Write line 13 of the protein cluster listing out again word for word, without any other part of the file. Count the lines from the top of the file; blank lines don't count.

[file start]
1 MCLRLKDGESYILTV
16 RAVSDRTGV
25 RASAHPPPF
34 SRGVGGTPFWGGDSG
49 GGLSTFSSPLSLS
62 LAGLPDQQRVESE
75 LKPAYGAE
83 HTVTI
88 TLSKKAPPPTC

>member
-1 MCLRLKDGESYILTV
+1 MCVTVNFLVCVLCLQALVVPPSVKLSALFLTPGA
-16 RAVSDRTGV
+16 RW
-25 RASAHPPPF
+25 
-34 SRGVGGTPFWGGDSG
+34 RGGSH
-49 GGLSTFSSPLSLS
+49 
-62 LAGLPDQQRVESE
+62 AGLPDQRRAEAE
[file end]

-16 RAVSDRTGV